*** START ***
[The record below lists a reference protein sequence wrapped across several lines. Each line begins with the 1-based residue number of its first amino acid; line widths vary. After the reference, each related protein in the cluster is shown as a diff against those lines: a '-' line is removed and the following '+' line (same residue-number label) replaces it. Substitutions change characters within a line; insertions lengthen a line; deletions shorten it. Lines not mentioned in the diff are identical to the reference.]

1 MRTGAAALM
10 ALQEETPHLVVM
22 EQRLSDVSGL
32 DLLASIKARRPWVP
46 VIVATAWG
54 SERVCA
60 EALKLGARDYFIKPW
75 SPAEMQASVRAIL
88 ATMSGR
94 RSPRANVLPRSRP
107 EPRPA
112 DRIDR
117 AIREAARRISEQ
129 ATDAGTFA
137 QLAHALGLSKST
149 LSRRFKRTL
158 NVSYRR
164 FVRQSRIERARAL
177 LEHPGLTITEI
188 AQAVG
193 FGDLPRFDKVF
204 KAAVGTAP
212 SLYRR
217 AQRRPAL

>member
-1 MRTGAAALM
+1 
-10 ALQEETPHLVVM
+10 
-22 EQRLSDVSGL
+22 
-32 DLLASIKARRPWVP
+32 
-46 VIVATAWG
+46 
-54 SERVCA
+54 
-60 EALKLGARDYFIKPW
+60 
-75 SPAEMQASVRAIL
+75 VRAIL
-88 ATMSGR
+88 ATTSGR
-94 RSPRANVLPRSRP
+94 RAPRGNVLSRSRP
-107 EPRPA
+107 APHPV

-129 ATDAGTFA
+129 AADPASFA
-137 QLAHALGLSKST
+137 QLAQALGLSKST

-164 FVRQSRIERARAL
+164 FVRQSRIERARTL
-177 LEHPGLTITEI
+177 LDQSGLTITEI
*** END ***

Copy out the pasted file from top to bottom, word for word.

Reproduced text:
[The record below lists a reference protein sequence wrapped across several lines. Each line begins with the 1-based residue number of its first amino acid; line widths vary. After the reference, each related protein in the cluster is shown as a diff against those lines: a '-' line is removed and the following '+' line (same residue-number label) replaces it. Substitutions change characters within a line; insertions lengthen a line; deletions shorten it. Lines not mentioned in the diff are identical to the reference.]

1 MRTGAAALM
10 ALQEETPHLVVM
22 EQRLSDVSGL
32 DLLASIKARRPWVP
46 VIVATAWG
54 SERVCA
60 EALKLGARDYFIKPW
75 SPAEMQASVRAIL
88 ATMSGR
94 RSPRANVLPRSRP
107 EPRPA
112 DRIDR
117 AIREAARRISEQ
129 ATDAGTFA
137 QLAHALGLSKST
149 LSRRFKRTL
158 NVSYRR
164 FVRQSRIERARAL
177 LEHPGLTITEI
188 AQAVG
193 FGDLPRFDKVF
204 KAAVGTAP
212 SLYRR
217 AQRRPAL

>member
-1 MRTGAAALM
+1 
-10 ALQEETPHLVVM
+10 
-22 EQRLSDVSGL
+22 
-32 DLLASIKARRPWVP
+32 
-46 VIVATAWG
+46 
-54 SERVCA
+54 
-60 EALKLGARDYFIKPW
+60 
-75 SPAEMQASVRAIL
+75 VRAIL
-88 ATMSGR
+88 ATTSGR
-94 RSPRANVLPRSRP
+94 RAPRGNVLSRSRP
-107 EPRPA
+107 APHPV

-129 ATDAGTFA
+129 AADPASFA
-137 QLAHALGLSKST
+137 QLAQALGLSKST

-164 FVRQSRIERARAL
+164 FVRQSRIERARTL
-177 LEHPGLTITEI
+177 LDQSGLTITEI